Comparing Jimdo to SiteKreator, Webnode, Weebly and WordPress
Still looking for ways to make your business visible? Here’s another option.
Here’s the quick overview:
- Jimdo’s clearly the work of a team outside the US. On the positive side, you can work in one of four languages (German, English, Chinese and French) and Matthias tells me “…others to follow soon.” You can also set which of dozens of languages your site content is in, presumably to aid with local search. These are nice touches that I haven’t seen elsewhere.
- Jimdo offers 500 MB storage for free and 5 GB at the paid level.
- Business owners can easily embed code for Google Analytics, meta tags and meta description.
- Excellent support for accessiblity. While this is a more advanced area, it will help you with SEO and in support of disabled users. It also might be a legal requirement depending on your business.
- Jimdo offers multiple layouts including direct access to the HTML, CSS and images for full-featured editing. I’m not a fan of their default designs, personally, and it might require more design work than the others reviewed. On the other hand, if you have your own design, moving it into Jimdo looks dead simple.
- On free sites, Jimdo inserts AdSense ads of its choosing. Not ideal for many small businesses, but many not be an issue for all. The big concern is whether those ads display competitors and how Jimdo accounts for that. I’ve got a message out to Matthias Renze to see
- No email account at the free level. May not be an issue for everyone, but it’s something to consider
- Jimdo has a somewhat quirky interface, to my tastes, but it’s very simple once you spend a minute with it.
- You can add a personal domain, email address and eliminate the ads for $6/mo. I like this business model, personally. Coupled with their ad strategy, they should be able to succeed financially, assuming they get enough users.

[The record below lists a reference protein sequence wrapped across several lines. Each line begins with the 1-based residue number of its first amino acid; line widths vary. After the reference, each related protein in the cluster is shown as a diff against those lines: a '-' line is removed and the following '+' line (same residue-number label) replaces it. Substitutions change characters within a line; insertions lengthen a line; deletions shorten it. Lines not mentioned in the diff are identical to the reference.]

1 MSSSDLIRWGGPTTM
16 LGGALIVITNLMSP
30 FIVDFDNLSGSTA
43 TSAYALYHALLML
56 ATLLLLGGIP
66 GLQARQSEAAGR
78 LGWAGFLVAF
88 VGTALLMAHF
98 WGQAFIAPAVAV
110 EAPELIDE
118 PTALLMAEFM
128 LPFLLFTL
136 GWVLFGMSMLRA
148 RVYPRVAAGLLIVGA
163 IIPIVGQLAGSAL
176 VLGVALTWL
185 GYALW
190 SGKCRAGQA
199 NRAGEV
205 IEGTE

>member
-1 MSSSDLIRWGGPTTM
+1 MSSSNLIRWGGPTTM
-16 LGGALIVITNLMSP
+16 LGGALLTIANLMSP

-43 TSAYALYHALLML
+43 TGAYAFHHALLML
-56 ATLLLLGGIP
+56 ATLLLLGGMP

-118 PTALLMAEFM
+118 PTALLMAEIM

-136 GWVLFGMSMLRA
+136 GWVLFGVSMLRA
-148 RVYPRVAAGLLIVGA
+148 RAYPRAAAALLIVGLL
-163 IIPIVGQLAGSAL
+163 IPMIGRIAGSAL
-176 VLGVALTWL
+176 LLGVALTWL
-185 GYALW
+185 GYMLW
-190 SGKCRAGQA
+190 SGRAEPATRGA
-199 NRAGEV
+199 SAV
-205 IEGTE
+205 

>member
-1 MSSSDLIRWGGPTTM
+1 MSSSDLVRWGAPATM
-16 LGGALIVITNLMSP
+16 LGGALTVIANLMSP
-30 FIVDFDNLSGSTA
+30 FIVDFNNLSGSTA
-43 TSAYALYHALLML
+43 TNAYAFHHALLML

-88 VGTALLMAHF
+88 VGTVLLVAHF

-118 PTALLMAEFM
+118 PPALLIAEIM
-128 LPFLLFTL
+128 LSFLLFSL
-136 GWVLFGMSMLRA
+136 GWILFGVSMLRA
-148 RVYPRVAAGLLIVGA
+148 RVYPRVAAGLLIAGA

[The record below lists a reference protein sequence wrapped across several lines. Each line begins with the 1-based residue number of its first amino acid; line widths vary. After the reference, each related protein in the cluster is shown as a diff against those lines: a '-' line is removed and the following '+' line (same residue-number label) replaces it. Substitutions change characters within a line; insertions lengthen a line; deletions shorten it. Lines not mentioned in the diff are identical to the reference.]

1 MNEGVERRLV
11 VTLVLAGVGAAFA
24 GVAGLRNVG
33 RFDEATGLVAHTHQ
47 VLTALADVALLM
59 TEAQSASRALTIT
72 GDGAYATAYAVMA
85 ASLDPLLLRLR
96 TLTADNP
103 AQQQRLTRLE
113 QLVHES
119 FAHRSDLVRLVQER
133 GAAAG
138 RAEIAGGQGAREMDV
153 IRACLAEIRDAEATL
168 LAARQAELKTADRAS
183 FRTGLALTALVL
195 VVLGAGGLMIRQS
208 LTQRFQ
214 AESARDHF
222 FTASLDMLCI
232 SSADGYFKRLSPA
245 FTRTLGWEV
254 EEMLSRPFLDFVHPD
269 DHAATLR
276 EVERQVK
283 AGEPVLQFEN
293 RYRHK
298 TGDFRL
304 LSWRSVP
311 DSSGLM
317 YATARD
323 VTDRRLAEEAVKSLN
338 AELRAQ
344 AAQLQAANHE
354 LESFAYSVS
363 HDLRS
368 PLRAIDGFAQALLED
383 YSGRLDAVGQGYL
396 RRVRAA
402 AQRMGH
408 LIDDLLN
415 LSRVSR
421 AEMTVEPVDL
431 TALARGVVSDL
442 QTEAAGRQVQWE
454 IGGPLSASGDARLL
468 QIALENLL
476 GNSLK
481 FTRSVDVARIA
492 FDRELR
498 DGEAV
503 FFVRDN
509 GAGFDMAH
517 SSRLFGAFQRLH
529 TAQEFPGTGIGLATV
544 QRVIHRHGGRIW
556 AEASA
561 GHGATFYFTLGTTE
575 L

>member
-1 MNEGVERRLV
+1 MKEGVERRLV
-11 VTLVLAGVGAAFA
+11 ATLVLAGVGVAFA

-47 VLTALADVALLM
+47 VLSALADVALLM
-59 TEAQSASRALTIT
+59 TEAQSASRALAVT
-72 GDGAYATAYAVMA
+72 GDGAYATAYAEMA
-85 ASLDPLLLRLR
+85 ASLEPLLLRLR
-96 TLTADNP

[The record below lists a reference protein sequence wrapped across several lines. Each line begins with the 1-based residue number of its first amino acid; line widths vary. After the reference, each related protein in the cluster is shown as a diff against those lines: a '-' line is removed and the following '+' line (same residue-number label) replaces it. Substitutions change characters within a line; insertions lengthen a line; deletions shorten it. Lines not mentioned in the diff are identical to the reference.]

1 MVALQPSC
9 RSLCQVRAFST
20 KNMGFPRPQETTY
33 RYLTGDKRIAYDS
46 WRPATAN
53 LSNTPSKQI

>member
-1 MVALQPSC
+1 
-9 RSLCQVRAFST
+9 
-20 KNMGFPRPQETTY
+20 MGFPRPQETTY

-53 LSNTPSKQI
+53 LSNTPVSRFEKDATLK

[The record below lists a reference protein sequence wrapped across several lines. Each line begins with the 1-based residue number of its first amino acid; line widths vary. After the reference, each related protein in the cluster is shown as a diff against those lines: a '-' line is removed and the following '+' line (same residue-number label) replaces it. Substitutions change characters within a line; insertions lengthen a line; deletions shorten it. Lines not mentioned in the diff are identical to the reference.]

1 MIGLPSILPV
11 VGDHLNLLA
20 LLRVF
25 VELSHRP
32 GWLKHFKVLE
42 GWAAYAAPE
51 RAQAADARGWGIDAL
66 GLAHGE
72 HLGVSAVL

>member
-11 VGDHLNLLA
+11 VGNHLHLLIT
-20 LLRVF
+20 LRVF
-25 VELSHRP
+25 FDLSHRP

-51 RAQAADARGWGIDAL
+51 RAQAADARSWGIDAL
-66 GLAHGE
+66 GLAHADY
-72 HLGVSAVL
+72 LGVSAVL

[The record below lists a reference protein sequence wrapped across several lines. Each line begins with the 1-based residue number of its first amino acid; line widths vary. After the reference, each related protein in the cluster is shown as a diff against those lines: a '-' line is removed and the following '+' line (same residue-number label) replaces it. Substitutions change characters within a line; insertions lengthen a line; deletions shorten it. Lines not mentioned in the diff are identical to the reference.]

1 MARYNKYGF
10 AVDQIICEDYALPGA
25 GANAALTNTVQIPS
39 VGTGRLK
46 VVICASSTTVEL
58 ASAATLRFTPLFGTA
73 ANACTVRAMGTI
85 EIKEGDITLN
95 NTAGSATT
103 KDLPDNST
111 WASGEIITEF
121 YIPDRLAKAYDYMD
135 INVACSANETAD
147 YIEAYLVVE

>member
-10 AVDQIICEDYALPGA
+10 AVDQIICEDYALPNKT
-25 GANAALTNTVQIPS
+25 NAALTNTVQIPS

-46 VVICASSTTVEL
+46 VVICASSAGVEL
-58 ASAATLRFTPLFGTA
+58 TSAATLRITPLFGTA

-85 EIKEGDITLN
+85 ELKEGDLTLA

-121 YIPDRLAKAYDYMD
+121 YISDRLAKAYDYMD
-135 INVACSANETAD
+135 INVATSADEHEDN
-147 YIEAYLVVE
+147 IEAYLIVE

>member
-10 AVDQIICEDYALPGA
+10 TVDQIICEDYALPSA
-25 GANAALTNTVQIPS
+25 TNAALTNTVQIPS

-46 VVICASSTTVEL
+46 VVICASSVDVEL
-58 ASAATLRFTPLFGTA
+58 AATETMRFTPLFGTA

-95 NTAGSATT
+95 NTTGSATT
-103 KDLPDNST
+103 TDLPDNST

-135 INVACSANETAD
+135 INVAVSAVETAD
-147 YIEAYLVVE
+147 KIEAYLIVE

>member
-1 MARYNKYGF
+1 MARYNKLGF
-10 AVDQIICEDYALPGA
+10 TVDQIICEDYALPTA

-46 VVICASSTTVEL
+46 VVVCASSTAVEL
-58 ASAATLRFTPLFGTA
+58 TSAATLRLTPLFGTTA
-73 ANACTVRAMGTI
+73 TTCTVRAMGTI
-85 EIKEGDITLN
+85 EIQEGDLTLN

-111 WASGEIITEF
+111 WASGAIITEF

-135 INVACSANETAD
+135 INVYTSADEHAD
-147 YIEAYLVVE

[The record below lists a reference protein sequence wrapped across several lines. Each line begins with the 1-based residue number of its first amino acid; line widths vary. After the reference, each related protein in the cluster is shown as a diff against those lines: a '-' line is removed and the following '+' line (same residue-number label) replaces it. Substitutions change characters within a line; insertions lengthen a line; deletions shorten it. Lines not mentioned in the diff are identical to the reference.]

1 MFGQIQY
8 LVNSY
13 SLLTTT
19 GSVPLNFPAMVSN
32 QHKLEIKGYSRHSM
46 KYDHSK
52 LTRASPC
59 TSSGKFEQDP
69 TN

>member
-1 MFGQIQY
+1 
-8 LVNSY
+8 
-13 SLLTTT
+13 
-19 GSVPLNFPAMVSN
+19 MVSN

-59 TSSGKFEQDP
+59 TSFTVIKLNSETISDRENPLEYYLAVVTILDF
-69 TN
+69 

So, how does it stack up compared with Weebly and WordPress, my favorites of the bunch? Very favorably. The folks at Jimdo have done a good job of covering the basics for their customers, with some really sophisticated options for those who need them. And if you’re in Europe or Asia and need an edtor that supports your language, Jimdo might just be the best solution for you. As with other solutions, I couldn’t find an easy way to get content out, so that’s worth investigating further. In either case I’d recommend upgrading to their Pro offering to eliminate the ads on the site, gain access to an email address and host your own domain. For $72 a year, it’s well worth the added brand value.
As before, the options available to small business owners to have a site that meets their needs blow my mind. We’ve come a long way from the days of FrontPage or hand-coded HTML. If you don’t have a website today, Jimdo, or its competitors will likely meet your needs. Given these options, why is your small business still invisible?
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